Pictures like this have always made us want to have a silo for our farm
Corn Crib Silos. We found this metal corn crib on our drive. I still want to find one of these some day to convert into an outdoor garden structure on the farm.

A silo is one of those things that makes a farm…a farm.  Take a short drive through the countryside and you can see them dotting the landscape everywhere.  I have always loved the sight of silo’s, and always wanted to find a way to incorporate one into our little farm.

Now it’s true,  we don’t have cattle to feed – and a silo may be a bit large to hold just the chicken feed for our small flock. But I think we may have come up with a way, just like the “big farms”, to make a silo become one of the most useful structures on our farm.

A few weeks back – we did a post on collecting fall leaves and making compost.  Although we have our 6′ two-bin compost system up above the garden – they fill quickly in the fall with the garden clean up material. For our big batch of fall leaf compost, we have then always made a temporary corral fence right in the garden. It’s a good system, but we are limited to how much compost we can make and store before we need our garden space back in the spring. And that is where the silo enters the picture. Why not combine the wish of having a farm silo…with the need to collect and create more leaf compost to use throughout the whole summer!

Hence…The Compost Silo Project

The Plan For Our Farm’s Compost Silo.

It’s the perfect aesthetic solution to holding tons of shredded leaf compost and gives me an argument to why we should have one without Mary thinking I have finally lost my mind. :).  Actually – she’s on board with me in thinking our farm needs a silo too.

With that established…where to get a silo on the cheap?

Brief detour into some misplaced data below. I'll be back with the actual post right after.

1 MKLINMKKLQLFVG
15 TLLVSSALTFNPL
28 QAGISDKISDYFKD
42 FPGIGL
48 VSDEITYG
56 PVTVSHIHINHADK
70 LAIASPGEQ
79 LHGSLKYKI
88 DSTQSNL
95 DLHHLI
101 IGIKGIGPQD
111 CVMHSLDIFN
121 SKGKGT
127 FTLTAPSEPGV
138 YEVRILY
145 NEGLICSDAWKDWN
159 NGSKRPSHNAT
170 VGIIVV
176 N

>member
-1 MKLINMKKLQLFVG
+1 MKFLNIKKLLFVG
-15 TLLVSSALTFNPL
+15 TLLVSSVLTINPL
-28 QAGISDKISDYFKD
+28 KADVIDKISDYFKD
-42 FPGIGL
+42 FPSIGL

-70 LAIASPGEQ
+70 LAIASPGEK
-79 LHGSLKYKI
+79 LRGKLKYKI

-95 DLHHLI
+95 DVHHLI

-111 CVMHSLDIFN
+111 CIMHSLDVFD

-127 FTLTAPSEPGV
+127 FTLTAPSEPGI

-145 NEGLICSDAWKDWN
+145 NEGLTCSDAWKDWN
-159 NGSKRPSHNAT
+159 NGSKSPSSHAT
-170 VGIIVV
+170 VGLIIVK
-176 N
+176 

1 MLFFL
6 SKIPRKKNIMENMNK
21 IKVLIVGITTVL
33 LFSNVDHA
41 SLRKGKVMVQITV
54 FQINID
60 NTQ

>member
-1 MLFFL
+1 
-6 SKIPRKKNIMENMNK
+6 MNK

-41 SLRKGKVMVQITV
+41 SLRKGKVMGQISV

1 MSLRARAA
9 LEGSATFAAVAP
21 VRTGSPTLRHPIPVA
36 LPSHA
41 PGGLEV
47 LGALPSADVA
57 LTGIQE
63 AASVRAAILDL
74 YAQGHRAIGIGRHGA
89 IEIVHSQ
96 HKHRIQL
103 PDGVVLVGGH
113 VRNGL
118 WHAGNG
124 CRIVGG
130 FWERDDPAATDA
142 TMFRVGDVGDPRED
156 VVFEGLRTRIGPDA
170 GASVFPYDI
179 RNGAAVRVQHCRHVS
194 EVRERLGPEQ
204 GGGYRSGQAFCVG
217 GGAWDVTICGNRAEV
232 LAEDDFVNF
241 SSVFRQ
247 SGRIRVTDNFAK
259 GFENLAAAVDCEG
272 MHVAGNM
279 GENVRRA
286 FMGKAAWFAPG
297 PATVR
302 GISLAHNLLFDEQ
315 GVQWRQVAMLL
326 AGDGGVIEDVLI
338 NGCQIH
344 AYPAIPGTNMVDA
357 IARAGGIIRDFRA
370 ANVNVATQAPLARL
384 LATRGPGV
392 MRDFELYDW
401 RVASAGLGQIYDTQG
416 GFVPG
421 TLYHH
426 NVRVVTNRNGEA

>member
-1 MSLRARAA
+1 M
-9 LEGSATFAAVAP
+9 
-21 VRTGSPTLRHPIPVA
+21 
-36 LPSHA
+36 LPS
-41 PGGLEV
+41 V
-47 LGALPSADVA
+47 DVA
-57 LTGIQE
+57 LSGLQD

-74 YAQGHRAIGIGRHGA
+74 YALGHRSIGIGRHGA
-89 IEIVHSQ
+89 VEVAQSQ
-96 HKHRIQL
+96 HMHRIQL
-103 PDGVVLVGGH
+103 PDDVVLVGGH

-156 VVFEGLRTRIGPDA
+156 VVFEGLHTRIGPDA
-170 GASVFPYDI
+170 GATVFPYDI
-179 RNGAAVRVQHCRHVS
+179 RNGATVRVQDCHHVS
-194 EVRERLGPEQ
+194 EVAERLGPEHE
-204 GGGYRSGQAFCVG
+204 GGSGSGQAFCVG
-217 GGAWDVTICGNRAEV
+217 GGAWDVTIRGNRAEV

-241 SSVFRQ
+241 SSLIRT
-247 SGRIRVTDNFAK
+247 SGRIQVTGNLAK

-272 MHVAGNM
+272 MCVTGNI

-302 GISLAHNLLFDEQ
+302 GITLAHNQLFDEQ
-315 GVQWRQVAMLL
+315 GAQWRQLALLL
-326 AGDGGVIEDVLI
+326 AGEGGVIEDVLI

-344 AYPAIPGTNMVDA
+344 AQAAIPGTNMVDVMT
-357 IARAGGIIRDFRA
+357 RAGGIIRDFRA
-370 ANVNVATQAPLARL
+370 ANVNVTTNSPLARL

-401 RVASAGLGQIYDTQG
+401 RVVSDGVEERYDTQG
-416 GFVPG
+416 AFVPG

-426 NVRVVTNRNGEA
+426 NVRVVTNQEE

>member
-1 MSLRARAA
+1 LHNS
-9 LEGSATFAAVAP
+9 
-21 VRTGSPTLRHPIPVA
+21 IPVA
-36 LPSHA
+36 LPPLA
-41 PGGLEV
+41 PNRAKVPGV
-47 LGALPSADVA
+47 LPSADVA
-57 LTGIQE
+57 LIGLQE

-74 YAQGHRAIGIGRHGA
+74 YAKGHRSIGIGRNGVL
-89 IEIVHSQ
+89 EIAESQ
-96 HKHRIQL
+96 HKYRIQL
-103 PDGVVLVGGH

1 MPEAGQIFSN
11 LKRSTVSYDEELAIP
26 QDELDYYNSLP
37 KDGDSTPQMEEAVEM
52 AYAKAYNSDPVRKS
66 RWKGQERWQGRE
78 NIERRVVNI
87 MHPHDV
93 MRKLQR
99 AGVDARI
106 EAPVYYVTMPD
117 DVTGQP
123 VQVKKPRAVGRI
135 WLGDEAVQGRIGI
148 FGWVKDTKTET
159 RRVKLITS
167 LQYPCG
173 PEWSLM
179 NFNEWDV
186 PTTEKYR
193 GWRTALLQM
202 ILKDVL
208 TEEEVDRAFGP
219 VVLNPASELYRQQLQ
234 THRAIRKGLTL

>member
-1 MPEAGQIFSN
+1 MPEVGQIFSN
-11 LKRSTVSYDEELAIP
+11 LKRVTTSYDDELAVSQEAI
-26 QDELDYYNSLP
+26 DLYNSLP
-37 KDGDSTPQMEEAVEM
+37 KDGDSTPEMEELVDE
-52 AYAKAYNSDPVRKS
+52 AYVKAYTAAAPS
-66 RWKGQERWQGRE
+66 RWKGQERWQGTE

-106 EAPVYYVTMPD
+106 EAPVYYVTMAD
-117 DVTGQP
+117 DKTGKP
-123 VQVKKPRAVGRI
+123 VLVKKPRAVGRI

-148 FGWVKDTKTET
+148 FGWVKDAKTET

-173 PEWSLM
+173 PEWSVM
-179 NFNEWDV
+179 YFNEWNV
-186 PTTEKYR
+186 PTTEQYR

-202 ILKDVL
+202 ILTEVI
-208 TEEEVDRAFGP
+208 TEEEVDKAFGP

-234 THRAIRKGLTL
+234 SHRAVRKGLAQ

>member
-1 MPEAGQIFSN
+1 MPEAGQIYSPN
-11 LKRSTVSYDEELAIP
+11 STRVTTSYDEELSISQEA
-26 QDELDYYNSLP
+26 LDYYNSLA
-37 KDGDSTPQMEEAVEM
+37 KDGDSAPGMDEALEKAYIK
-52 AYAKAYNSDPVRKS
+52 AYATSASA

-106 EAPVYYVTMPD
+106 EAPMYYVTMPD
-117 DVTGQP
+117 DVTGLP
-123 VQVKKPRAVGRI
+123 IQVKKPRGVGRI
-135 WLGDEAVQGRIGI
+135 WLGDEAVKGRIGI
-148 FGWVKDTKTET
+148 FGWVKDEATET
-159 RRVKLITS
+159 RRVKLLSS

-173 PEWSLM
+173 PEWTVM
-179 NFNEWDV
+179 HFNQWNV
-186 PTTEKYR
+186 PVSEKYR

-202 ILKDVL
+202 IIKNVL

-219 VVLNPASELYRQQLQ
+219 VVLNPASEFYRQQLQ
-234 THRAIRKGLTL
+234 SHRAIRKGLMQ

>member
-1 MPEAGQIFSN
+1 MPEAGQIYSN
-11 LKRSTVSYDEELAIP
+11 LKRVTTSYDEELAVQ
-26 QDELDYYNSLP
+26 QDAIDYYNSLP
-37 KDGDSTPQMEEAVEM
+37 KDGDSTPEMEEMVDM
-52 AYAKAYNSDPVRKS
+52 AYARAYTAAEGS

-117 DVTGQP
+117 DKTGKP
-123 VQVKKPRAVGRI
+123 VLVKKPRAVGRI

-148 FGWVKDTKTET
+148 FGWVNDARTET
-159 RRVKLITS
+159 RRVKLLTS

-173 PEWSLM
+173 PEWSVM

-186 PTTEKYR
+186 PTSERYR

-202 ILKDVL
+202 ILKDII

Our first thought was to find an unused or abandoned one that we could recycle onto our property. So – a few weeks back we set out on a Saturday morning for a long drive through the countryside.  It was a beautiful drive, and we saw some incredible farms and silos as well.  And with each and every single stop we checked out – it became pretty apparent that we were biting off way more than we could chew.

You know…silo’s are so much bigger in person than I ever realized!!! Even the “small” ones we found are a bit big for our farm’s scale.  So, as we drove home that day – I began to think about finding and using recycled material to build our own smaller scale silo that fits the need of our farm.

The solution – design a “smaller scale” silo – using as many reclaimed materials as we can to build it on the cheap.  We still have decent quantities of salvaged metal stored to use to make the roof -and plenty of  lumber left over to build the bones of the structure.

The silo will help us compost and store 6 times the amount we could before – and by the look of the leaves on our drive home..there are plenty available to fill it!

For now it’s all worked out on paper – we hope to have a 6 foot diameter silo – that will stretch up to 12′ at the apex of its curved roof. It will have a top door for loading up material – and a bottom door for getting out fresh loads of compost. We will locate it at the top of the garden and put it beside the existing 2 bin compost system and water tank to overlook the farm and garden.  And yes, we are even going to add the farm’s  logo across the mid section to make it look like the “big farm” silos 🙂  When completed, it should be able to hold just over 275 cubic feet of composted leaves – which will be almost 6 times what we have ever been able to make before.  And of course – the ultimate goal will be achieved…our little farm will have it’s silo.

We will keep you updated in the coming weeks on it’s progress.

Shared on The Barn Hop, Little House In The Suburbs

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